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Monday, 29 May 2000
Page: 16493

Ms JANN McFARLANE (10:49 PM) —Tonight I would like to talk about the win for Innaloo home owners. The win is that the residents of Oswald Street in precinct 3 of Town Planning Scheme 38 have now been advised by council that a levy that was going to be placed against them for road widening works in Oswald Street will be changed to a developer's fee. This is not just a win for the Innaloo residents of Oswald Street; it is a win for the council of the City of Stirling, it is a win for social justice, it is a win for commonsense and it is a win for positive outcomes when people work together in a cooperative, consultative and harmonious matter to deal with an issue that affects their lives.

What is the win? What is this levy? The levy was raised by the City of Stirling under town planning scheme 38, and it was advised to the residents in early 1999. At that time the residents came to my office very upset about it because it was unprecedented for them to have to pay three stages of a levy to council over an 18-month period, along with two sets of rates and two sets of water rates. It was quite an impost on these people. They do not live in one of the up-market, expensive areas; they live in humble homes at the north side of the shopping centre. Most people had lived there for between 30 and 50 years, and many were retired people on low incomes. They were concerned about the levy and their ability to pay, but they were also bewildered because it was the first time any of them had ever experienced a situation where they would pay for roadworks that would benefit the shopping centre next door which was being developed into a large regional shopping centre. It was a situation that I had never come across in my 25 years of community work or in my then couple of months as the federal member for Stirling.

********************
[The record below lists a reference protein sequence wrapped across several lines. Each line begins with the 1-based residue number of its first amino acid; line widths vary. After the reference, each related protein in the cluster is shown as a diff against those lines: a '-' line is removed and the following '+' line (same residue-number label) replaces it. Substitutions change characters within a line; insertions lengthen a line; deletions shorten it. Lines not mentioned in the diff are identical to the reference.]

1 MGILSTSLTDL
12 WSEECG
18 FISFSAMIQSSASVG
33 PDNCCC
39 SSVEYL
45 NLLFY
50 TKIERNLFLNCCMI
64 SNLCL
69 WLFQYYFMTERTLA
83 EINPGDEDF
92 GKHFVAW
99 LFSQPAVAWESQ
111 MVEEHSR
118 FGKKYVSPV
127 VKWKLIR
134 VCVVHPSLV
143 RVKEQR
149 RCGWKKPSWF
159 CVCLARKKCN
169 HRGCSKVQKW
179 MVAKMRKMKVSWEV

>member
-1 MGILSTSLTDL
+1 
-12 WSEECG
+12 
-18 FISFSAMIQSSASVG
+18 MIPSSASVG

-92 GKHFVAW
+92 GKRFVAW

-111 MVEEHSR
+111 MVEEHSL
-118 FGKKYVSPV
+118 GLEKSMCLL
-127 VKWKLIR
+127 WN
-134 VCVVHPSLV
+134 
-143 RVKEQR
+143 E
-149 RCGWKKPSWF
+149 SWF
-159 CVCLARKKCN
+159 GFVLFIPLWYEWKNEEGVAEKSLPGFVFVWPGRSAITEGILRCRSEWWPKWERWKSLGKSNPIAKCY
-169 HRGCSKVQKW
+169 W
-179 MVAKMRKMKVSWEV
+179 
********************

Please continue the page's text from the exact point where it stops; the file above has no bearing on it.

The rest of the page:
The council initially took a view with the residents that the town planning scheme was legal and that the residents would have to pay. After some negotiation by the residents and some support of them by me on the issue, the council decided that they were legally correct and that the levy would have to be paid, and they would not negotiate. However, time went on and the residents were firmly resolved to work together. They continually approached their ward councillors, their state members—upper and lower house—their candidates for the forthcoming state election and me to continually negotiate with the council that the impost of the levy would cause great disadvantage to them and that it was basically unfair.

The residents finally in frustration went to the state ombudsman, who looked at the situation and found what I had found and the council had found—the levy was legally correct. However, like me, the ombudsman found that the levy was also somewhat morally and ethically unsound. The ombudsman suggested to the council that they relook at the situation. John Quigley, the ALP candidate for Innaloo, who has a legal background, became involved with helping the residents deal with the negotiations with the council. In looking over the paperwork he discovered that there were different ways that you could do the levy. The outcome was that Mr Quigley put to the council that if they thought the ability to rezone a residential property increased the value at that point then this was the stage at which any Town Planning Scheme 38 fees should take effect, not while the property was zoned residential.

While he and the council agreed that this meant no-one with a residential zoning need worry about caveats, it also meant that the council had to change the way they treated the road widening works and payment for it. The council decided—in their wisdom, and after a long period of protracted negotiations—that they would change the levy into a developer's fee so that no resident was affected by the levy but that the person who brought the property in the future for development would be liable for the levy. John Quigley made the point that the Innaloo residents involved in precinct 3 should be congratulated for their commitment to getting a just outcome in this matter and for pursuing their complaint with such dignity and determination. He was also pleased to play a small part in the victory, and so was I. A win for residents—a win for a cooperative, harmonious, consultative approach—is a win for everybody.